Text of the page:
It's the afternoon of November 13th. I'm back in McMurdo and very happy to finally post blogs I wrote last week. This is one is from November 3rd.
So, I noticed when we first started shooting off the air cannon to conduct the seismic survey, some of the ice that came up with the sea water and air bubbles looked it was formed from root beer. Here’s a more scientific description: irregularly shaped chunks of translucent ice ranging in size from approximately three to eight inches in length with mottled internal yellowish brown coloring. I know from the scientists here with ANDIRLL that the coloring is colonies of diatoms. Diatoms are plants that are about the size of the head of a pin and are made of silica (a sand-like substance). Most of the diatom ice slides back into the hole with the receding sea water when the air gun ceases firing. Hopefully, the diatoms go on living and no harm done.
One morning when we arrived at the survey line to begin our day, I noticed a chunk of diatom ice on the surface of the area of the last hole we shot from the afternoon before. It had sat out in the bright sunshine all night. Instead of the usual brownish color I’ve become used to, it was a lovely shade of green. I took a photo of it lying on the aqua colored sea ice with the toes of my “bunny boots” (seriously, that’s what these boots are called-why, I don’t know!) to prove to everyone that Antarctica isn’t only shades of white.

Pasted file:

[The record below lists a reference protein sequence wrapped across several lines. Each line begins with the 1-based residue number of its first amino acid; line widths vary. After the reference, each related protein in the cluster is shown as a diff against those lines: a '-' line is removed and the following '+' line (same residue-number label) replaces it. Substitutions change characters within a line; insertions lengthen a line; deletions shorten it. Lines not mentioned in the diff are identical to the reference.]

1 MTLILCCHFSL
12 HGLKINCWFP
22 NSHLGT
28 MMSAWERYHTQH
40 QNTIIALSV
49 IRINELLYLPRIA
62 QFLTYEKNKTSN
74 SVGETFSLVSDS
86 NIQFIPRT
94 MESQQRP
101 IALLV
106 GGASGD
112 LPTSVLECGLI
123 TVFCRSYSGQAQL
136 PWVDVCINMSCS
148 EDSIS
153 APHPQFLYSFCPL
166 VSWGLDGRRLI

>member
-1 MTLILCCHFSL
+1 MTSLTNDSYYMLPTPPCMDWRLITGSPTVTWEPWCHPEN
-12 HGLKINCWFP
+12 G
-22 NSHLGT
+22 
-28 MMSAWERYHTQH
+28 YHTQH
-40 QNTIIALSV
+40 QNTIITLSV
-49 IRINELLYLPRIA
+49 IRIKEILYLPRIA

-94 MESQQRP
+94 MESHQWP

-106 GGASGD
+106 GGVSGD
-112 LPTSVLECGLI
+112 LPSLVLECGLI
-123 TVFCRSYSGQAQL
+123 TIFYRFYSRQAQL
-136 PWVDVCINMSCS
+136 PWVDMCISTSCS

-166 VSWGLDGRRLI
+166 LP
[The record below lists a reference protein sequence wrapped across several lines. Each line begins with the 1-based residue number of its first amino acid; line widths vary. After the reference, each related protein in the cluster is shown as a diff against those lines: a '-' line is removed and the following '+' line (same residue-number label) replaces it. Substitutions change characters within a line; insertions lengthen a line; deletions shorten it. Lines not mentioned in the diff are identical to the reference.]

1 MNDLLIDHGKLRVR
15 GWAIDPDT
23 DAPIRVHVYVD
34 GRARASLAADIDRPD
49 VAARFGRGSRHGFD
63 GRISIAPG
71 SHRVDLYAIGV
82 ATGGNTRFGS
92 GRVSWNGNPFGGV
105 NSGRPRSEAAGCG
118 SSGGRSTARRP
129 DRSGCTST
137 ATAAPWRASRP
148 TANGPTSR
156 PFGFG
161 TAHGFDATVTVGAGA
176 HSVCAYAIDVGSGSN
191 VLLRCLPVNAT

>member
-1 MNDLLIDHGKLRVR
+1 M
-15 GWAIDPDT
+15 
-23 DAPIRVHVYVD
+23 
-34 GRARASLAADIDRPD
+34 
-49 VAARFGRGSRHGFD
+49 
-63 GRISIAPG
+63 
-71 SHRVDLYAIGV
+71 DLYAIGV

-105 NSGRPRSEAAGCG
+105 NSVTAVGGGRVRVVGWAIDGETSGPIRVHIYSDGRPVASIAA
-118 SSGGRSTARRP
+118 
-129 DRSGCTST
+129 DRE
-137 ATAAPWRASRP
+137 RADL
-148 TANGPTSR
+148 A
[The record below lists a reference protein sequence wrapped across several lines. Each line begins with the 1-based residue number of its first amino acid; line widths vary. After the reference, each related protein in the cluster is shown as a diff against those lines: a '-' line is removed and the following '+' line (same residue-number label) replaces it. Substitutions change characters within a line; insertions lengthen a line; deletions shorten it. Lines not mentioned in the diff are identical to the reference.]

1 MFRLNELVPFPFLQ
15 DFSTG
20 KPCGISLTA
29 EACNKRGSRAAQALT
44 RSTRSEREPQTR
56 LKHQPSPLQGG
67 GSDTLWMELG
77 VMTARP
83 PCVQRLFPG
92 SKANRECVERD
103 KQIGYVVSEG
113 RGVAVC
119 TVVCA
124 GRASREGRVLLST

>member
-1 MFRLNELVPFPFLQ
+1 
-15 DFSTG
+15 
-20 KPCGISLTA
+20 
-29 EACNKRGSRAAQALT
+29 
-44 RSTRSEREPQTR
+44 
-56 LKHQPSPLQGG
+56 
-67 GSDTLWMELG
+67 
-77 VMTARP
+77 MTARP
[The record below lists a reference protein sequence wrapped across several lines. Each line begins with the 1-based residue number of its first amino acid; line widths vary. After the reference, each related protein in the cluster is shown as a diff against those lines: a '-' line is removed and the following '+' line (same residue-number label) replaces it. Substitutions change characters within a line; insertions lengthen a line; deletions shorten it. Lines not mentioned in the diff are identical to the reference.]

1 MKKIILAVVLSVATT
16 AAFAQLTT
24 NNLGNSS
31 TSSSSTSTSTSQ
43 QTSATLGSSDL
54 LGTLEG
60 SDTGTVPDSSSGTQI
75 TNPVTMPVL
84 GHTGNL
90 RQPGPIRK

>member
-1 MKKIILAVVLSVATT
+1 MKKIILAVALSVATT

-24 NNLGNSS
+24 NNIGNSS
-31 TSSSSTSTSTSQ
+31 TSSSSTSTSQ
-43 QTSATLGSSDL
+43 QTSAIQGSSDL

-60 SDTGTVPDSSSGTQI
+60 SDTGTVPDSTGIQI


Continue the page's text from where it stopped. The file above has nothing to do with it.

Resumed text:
Here’s a science question for you; why was it green now and not still brownish? Why is that important? To test my hypothesis of why that happened, I collected some other pieces of brown diatom ice and left them out in the sun by the last hole of the day. My prediction was that they would be green the next day. My prediction was correct. When we came back the next morning they were green. For comparison I collected another piece of brown diatom ice and photographed them next to each other. The brown ice is the piece on the left.
So, what’s happening with the diatom ice? And why is it important?